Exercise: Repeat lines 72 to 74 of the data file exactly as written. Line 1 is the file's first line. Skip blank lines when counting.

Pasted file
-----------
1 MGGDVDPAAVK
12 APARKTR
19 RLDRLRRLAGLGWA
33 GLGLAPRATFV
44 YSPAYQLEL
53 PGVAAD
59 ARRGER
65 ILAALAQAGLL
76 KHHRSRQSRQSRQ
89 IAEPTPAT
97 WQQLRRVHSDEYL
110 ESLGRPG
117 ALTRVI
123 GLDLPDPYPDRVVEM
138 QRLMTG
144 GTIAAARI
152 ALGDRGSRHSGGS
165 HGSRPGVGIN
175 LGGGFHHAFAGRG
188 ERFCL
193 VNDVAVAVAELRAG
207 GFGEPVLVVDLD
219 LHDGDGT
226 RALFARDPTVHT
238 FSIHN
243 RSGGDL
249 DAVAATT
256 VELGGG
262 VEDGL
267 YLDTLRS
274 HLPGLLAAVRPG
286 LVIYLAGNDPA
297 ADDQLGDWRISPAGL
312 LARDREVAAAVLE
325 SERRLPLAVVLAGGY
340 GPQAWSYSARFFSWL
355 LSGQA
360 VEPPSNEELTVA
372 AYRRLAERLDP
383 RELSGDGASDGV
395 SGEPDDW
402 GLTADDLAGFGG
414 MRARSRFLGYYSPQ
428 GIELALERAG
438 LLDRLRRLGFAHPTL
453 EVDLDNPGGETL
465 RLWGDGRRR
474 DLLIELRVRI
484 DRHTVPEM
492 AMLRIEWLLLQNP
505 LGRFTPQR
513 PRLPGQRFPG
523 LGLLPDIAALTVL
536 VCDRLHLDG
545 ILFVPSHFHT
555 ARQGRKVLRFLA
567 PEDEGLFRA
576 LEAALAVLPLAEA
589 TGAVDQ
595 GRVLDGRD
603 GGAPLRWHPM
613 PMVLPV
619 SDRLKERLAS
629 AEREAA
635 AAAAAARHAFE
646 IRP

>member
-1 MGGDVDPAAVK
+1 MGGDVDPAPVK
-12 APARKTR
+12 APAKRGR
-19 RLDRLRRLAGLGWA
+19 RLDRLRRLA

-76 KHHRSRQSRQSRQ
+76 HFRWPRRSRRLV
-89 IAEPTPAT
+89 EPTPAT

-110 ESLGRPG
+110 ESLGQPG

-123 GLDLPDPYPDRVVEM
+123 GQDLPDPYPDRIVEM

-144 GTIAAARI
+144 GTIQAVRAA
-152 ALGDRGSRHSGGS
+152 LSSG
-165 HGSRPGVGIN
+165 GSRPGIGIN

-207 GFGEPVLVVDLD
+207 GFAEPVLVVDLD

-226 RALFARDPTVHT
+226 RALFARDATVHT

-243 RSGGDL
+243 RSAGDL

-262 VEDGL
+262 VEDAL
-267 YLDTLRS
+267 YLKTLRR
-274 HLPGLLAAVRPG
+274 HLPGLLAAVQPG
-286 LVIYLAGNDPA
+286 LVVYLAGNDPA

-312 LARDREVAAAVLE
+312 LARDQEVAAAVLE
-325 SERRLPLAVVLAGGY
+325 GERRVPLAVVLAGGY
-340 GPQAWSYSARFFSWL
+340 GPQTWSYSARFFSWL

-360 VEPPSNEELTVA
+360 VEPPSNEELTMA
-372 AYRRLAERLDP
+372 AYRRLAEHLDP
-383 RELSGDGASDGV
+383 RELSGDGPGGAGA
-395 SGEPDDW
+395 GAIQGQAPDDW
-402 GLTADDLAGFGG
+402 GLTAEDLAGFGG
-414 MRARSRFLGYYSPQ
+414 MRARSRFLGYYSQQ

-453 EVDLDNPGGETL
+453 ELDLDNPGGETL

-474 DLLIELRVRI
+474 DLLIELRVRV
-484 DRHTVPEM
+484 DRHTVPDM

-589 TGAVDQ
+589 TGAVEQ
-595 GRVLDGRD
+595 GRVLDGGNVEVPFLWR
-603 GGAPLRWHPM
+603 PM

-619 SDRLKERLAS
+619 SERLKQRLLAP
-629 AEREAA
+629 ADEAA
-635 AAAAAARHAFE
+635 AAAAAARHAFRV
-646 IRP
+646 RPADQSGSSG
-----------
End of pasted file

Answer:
-19 RLDRLRRLAGLGWA
+19 RLDRLRRLA

-76 KHHRSRQSRQSRQ